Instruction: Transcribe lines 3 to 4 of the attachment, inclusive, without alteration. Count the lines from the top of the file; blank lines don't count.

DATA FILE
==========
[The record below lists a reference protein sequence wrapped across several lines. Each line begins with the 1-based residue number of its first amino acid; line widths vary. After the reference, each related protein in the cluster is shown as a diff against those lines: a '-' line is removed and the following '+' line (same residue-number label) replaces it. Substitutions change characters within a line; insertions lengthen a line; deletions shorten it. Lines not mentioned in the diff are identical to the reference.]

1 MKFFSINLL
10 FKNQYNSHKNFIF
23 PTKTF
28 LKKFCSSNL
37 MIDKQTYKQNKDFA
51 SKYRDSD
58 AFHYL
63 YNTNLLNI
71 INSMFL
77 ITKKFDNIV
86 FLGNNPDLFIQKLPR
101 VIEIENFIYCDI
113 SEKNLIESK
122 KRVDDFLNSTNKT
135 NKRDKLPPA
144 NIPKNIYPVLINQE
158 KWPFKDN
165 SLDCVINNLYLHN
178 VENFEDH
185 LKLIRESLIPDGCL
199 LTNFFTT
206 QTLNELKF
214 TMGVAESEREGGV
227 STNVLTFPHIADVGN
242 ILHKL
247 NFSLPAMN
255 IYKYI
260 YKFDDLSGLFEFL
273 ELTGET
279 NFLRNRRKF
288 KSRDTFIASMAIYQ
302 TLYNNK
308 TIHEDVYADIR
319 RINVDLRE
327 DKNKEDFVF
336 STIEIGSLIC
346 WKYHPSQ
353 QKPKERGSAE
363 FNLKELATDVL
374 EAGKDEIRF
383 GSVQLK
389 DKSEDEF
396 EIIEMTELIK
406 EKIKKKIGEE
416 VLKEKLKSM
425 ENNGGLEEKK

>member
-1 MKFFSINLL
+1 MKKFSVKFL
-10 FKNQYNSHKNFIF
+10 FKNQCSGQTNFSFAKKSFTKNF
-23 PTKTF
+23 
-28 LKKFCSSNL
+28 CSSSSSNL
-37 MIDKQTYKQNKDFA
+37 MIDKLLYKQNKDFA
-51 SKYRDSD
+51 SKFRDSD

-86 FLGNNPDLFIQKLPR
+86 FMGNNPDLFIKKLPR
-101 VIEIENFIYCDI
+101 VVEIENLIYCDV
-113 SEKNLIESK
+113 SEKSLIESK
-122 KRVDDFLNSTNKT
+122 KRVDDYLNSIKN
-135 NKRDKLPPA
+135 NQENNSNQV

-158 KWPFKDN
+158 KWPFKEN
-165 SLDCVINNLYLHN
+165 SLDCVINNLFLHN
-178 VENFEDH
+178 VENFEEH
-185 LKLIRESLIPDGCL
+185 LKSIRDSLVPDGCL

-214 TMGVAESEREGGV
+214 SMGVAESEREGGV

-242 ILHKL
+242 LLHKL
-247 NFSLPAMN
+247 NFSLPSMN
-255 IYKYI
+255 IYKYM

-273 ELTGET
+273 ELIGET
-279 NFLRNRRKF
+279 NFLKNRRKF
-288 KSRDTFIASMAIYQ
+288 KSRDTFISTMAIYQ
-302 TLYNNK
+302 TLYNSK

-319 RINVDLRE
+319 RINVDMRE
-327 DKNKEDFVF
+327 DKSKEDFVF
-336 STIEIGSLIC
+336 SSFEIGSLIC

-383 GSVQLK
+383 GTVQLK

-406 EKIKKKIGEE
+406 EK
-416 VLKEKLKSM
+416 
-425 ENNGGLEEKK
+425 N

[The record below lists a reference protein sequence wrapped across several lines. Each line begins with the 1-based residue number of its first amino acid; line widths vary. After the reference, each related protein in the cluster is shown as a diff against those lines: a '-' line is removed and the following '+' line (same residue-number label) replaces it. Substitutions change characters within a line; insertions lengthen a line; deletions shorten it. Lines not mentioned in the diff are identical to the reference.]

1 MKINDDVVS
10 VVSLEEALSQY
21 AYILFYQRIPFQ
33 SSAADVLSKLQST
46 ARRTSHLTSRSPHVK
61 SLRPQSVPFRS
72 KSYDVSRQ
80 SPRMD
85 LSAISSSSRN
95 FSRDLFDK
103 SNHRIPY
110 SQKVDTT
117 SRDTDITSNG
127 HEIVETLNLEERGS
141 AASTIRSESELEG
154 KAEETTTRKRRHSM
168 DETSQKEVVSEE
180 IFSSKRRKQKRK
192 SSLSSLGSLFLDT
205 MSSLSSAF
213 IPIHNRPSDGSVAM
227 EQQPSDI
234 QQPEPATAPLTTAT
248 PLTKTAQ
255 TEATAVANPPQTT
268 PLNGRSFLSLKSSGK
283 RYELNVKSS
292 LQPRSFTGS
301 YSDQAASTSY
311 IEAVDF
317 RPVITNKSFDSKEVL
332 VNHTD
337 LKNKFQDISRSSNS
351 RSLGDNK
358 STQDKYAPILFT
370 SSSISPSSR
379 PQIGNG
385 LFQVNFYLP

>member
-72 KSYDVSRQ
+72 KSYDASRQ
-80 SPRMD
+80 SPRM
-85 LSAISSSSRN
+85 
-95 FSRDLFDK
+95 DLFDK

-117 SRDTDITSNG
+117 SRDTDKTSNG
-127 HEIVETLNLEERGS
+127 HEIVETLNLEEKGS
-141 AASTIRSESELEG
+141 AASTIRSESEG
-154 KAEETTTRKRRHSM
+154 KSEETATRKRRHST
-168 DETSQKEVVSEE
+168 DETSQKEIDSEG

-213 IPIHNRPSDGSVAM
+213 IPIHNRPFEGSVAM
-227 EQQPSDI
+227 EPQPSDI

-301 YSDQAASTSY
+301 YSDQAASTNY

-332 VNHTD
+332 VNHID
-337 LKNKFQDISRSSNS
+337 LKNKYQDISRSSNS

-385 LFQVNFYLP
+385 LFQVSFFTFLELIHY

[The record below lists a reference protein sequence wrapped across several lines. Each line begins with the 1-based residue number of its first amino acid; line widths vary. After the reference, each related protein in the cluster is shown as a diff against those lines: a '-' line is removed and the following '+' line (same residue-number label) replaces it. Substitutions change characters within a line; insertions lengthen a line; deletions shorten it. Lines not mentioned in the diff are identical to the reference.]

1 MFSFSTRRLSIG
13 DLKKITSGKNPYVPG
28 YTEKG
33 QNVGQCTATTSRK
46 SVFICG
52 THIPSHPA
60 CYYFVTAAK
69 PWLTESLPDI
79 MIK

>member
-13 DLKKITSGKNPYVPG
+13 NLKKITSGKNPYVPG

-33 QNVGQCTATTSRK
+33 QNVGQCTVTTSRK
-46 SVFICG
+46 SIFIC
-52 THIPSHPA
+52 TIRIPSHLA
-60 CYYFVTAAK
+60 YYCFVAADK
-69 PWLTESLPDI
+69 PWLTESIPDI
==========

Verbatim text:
10 FKNQYNSHKNFIF
23 PTKTF